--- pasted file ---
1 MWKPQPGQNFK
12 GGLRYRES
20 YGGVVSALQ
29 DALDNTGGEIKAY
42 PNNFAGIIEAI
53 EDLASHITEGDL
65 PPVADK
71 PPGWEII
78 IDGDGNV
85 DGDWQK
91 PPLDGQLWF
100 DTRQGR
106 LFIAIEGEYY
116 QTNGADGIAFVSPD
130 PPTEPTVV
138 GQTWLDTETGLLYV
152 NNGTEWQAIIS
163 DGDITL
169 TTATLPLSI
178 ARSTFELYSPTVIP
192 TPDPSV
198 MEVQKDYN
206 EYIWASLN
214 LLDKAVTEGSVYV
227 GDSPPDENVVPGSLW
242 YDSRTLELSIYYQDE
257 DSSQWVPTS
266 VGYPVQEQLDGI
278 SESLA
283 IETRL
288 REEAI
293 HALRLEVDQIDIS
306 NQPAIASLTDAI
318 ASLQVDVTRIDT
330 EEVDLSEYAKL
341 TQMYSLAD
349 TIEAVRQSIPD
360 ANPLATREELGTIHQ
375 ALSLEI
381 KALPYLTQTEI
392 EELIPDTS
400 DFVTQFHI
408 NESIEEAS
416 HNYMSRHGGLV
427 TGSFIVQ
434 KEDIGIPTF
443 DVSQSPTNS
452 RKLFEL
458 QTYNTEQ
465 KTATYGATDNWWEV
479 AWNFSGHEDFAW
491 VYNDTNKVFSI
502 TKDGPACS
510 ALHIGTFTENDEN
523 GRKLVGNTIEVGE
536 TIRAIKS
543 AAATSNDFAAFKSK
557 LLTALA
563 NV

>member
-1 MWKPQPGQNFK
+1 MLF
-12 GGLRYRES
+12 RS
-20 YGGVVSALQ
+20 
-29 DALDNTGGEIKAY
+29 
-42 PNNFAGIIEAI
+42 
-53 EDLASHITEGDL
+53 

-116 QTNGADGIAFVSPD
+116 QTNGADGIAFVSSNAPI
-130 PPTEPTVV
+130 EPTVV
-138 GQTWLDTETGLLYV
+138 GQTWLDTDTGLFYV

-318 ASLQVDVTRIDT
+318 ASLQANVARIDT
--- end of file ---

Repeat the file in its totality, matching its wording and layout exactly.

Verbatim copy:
1 MWKPQPGQNFK
12 GGLRYRES
20 YGGVVSALQ
29 DALDNTGGEIKAY
42 PNNFAGIIEAI
53 EDLASHITEGDL
65 PPVADK
71 PPGWEII
78 IDGDGNV
85 DGDWQK
91 PPLDGQLWF
100 DTRQGR
106 LFIAIEGEYY
116 QTNGADGIAFVSPD
130 PPTEPTVV
138 GQTWLDTETGLLYV
152 NNGTEWQAIIS
163 DGDITL
169 TTATLPLSI
178 ARSTFELYSPTVIP
192 TPDPSV
198 MEVQKDYN
206 EYIWASLN
214 LLDKAVTEGSVYV
227 GDSPPDENVVPGSLW
242 YDSRTLELSIYYQDE
257 DSSQWVPTS
266 VGYPVQEQLDGI
278 SESLA
283 IETRL
288 REEAI
293 HALRLEVDQIDIS
306 NQPAIASLTDAI
318 ASLQVDVTRIDT
330 EEVDLSEYAKL
341 TQMYSLAD
349 TIEAVRQSIPD
360 ANPLATREELGTIHQ
375 ALSLEI
381 KALPYLTQTEI
392 EELIPDTS
400 DFVTQFHI
408 NESIEEAS
416 HNYMSRHGGLV
427 TGSFIVQ
434 KEDIGIPTF
443 DVSQSPTNS
452 RKLFEL
458 QTYNTEQ
465 KTATYGATDNWWEV
479 AWNFSGHEDFAW
491 VYNDTNKVFSI
502 TKDGPACS
510 ALHIGTFTENDEN
523 GRKLVGNTIEVGE
536 TIRAIKS
543 AAATSNDFAAFKSK
557 LLTALA
563 NV

>member
-1 MWKPQPGQNFK
+1 MLF
-12 GGLRYRES
+12 RS
-20 YGGVVSALQ
+20 
-29 DALDNTGGEIKAY
+29 
-42 PNNFAGIIEAI
+42 
-53 EDLASHITEGDL
+53 

-116 QTNGADGIAFVSPD
+116 QTNGADGIAFVSSNAPI
-130 PPTEPTVV
+130 EPTVV
-138 GQTWLDTETGLLYV
+138 GQTWLDTDTGLFYV

-318 ASLQVDVTRIDT
+318 ASLQANVARIDT